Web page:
Grande époque du Paris Dakar , ou comment intégrer une histoire d'espionnage dans le cadre d'un Rally-raid . J'ai toujours aimé dessiner les poursuites en voiture, ici vous avez une belle page avec sa touche d'exotisme
Brussels-born Éric Maltaite learned the comic trade from his father, Willy Maltaite, the comic artist better known as Will. After brief appearances in Tintin and BideVision, he started out helping his father on some of the 'Tif et Tondu' short stories. Eventually, in 1978, he teamed up with his father's scenarist, Stephen Desberg, to work on his own comics. After humorous series like 'Jules et Gil' and 'La Famille Hérodius', Maltaite and Desberg came up with the espionnage series '421', starring special agent Jimmy Plant (a name derived from Led Zeppelin's Jimmy Page and Robert Plant).
The graphics of the series were at first strongly influenced by the humorous style of Will. Eventually, the artwork turned more realistic, as did the scripts. In the mid-1980s, Maltaite also started a collaboration with Denis Lapière for the exotic series 'Mono Jim', that was at first published in L'Écho des Savanes. After quiting '421' and their affiliation with publisher Dupuis in 1992, Maltaite and Desberg continued their collaboration at P & T Productions with the series 'Carmen Lamour'.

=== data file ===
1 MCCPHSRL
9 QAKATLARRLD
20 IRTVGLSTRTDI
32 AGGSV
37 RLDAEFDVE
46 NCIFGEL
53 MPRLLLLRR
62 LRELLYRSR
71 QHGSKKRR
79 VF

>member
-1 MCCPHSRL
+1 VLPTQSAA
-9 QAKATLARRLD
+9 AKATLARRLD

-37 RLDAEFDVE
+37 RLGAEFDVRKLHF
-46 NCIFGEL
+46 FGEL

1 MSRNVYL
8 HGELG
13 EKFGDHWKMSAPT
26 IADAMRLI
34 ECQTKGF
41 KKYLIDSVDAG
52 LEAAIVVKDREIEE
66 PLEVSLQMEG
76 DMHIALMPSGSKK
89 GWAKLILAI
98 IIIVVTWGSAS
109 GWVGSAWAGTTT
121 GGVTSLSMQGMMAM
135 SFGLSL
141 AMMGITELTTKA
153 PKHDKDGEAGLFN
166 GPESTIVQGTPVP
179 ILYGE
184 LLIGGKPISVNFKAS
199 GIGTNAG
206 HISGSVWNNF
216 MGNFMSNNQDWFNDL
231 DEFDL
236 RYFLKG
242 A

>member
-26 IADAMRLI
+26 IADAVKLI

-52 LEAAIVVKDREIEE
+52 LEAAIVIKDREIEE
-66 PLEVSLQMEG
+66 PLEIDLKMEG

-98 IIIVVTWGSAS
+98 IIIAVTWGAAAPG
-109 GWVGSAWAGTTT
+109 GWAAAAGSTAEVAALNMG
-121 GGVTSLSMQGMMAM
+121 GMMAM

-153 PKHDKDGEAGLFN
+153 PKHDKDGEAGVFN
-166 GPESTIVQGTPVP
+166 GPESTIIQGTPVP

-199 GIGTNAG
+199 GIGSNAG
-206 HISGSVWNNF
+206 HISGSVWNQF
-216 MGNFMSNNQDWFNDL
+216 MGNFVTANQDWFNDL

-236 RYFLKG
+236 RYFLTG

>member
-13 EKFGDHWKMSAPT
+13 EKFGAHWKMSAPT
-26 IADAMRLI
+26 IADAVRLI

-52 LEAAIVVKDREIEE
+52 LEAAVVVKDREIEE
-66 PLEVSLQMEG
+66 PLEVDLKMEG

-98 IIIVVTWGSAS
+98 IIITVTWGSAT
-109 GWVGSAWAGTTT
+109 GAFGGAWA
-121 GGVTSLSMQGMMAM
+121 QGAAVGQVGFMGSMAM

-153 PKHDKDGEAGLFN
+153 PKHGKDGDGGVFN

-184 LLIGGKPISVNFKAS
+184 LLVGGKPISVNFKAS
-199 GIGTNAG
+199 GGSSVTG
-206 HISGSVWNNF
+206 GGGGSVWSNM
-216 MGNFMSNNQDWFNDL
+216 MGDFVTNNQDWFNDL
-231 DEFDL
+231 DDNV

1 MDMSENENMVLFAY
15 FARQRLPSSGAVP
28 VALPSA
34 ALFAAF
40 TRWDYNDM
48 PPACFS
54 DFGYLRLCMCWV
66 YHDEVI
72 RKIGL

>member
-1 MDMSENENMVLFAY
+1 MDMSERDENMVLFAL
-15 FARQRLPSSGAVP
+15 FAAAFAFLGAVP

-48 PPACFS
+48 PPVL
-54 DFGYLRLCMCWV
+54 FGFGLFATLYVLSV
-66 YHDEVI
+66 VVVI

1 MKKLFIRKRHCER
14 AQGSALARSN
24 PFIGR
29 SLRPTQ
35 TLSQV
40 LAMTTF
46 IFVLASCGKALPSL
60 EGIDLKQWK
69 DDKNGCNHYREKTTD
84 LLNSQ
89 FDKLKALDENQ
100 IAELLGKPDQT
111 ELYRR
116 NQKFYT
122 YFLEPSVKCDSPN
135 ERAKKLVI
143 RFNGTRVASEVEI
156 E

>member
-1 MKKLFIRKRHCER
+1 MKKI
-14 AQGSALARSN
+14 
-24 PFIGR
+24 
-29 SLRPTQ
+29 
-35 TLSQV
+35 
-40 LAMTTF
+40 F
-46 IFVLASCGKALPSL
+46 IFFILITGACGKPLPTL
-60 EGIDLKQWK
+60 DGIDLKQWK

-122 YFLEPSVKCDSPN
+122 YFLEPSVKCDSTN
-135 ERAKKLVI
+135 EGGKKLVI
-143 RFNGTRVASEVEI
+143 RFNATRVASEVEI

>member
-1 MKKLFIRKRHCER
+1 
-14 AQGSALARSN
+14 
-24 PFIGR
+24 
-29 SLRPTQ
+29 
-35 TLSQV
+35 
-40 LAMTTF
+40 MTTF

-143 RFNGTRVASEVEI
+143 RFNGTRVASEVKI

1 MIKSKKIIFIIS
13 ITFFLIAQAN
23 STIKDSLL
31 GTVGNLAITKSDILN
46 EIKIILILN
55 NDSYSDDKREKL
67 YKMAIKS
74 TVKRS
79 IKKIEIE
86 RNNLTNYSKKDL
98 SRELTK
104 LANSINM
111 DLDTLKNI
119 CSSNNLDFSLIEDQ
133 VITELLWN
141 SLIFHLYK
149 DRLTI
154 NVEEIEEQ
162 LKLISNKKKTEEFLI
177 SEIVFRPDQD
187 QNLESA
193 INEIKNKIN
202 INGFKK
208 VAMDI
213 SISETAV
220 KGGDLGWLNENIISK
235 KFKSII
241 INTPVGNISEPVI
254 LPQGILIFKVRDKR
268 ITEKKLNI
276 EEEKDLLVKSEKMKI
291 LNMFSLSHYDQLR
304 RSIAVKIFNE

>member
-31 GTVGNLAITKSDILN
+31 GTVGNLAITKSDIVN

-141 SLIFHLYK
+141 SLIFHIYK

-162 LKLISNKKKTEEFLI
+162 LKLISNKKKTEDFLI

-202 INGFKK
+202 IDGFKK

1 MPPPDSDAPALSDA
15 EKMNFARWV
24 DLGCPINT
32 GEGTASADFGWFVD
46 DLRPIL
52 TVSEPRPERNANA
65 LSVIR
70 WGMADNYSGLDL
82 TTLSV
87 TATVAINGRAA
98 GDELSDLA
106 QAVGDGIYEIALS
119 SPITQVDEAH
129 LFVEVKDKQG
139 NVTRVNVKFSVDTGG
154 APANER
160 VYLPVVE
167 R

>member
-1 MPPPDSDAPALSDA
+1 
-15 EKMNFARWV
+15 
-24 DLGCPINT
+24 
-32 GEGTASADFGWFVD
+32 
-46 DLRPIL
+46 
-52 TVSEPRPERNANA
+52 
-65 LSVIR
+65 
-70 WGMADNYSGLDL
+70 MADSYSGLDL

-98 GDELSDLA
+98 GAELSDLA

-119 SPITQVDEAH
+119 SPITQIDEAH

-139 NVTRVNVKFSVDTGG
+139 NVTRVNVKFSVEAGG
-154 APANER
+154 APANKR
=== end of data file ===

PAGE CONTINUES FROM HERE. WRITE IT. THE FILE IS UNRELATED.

Maltaite reappeared in Spirou with 'Nationale Zéro' (scripts by Janssens, 1995) and 'Dédé et Dédé' (scripts by Jean-Michel Thiriet, 1997). In 1999 he also returned to L'Écho des Savanes with erotic stories like 'Robinsonne, la Naufragée' and '1001 Nuits de Schéhérazade'
Text (c) Lambiek